Virtual Cultural Tourism: A New Departure
For the past eight months, in common with most of the population of Britain and Europe, I have been in one of several states of "lock-down." I have not been "furloughed" (a word that I was unlikely to have used in any context a year ago), but have continued with my research, my writing, and my teaching, albeit that the latter has had to take place almost exclusively online. My social life has been greatly curtailed: happily, my wife and I have one another, but we have had hardly any contact with friends or family that has not relied on some form of technology, whether the electronic media of Skype and Zoom, or the tried and tested combination of ink, paper, and sealing wax.
One thing that I know many of us have been missing is travel. I was booked to speak at a literary festival in Abergavenny in the Spring, but this was one of the first events to be cancelled, following the arrival, in the United Kingdom, of COVID-19. Having spent our honeymoon in Genoa last year, Melvina and I had been looking forward to a week in Rome this Autumn, but this, too, had to be cancelled. Even if the New Year offers the prospect of a vaccine, any travel plans we might hatch are likely, in the short-term, at least, to be scuppered by that other great source of uncertainty, Brexit. I don't doubt that things will have sorted themselves out within a year or two, but that's a long time to wait, when none of us is getting any younger.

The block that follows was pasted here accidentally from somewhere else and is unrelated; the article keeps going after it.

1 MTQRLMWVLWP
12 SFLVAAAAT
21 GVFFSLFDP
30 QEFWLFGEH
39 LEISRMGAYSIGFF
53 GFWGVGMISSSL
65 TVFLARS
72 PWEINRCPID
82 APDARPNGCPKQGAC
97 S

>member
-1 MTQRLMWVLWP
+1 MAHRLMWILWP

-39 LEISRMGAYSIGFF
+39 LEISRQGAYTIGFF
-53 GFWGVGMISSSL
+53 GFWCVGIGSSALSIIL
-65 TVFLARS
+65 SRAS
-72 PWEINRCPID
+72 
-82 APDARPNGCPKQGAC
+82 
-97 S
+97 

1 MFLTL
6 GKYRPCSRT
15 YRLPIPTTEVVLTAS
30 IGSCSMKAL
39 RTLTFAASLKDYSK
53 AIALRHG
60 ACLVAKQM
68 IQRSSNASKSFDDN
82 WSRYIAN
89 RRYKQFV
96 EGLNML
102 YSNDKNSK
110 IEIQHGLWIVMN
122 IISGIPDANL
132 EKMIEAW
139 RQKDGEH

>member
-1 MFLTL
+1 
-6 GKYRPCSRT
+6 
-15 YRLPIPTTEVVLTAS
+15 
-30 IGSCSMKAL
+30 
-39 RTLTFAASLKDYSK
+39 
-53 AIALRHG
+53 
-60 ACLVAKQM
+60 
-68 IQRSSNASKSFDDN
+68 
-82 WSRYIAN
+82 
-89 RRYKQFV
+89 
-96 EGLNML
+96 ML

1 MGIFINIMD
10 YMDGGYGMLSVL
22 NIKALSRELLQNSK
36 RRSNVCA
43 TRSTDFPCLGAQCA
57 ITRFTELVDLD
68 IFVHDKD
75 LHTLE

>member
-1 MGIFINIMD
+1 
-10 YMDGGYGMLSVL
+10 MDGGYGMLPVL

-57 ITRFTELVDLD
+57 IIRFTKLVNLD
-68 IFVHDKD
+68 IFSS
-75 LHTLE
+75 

It was in this context that several of the people who have been my students over the past months asked me whether I might put together some "virtual cultural tours," and what began, over the summer, as a casual suggestion, is now a fully fledged business proposition. Our first destination is Poland, beginning on the 21st December. If you think that you might like to join us, please read on.
The Heart of Central Europe.
A Virtual Tour of Poland.
Gdansk, Warsaw, Krakow.
|The Old Town of Warsaw from the Vistula. Photo: Adrian Grycuk (licensed under CCA).|
A virtual tour (delivered online, via Zoom) over four days (4 sessions = 8 hours), led by Dr Mark Patton.
The virtual tour will follow the course of the River Vistula, from its estuary, on the Baltic Sea, at Gdansk, through Grudziadz, Bydgoszcz, Warsaw, Sandomierz, &Krakow, and beyond, to its source, in the Carpathian Mountains.
|The drainage basin of the Vistula. Image: kmusser (licensed under CCA).|
Each session will be two hours in length, inclusive of a short break in the middle. Each will begin with an illustrated outline of a specific period, or theme, in Polish history, which will be followed by a virtual tour of a particular place, or group of places.
Monday 21st December, 10.30-12.30: Introduction to the tour; tour of Gdansk.
Tuesday 22nd December, 10.30-12.30: Poland in the Middle Ages (1000 AD- 1472); tour of Grudziadz, Bydgoszcz, Torun, & Plock.
Monday, 28th December, 10.30-12.30: The Polish "Golden Age" (1473-1648); tour of Warsaw & Sandomierz.
Tuesday, 29th December, 10.30-12.30: A History of the Jewish Diaspora in Poland; tour of Krakow.
|Krakow's Wawel Castle from the Vistula. Photo: EIGENWERK (licensed under GNU).|
For further information, or to join the tour, please send an email: firstname.lastname@example.org.
Mark Patton studied at Cambridge, and completed his PhD at University College, London. he has taught at the Universities of Wales, Greenwich, and Westminster, and currently teaches at The Open University. He is the author of several published books in the fields of archaeology, history, and historical biography; and of three historical novels. For further information on his historical writing, please see our sister site, "Time Present and Time Past".
|The Vistula in southern Poland, with the Silesian Beskid hills in the distance. Photo: Marek & Eva Wojciechowscy (licensed under GNU).|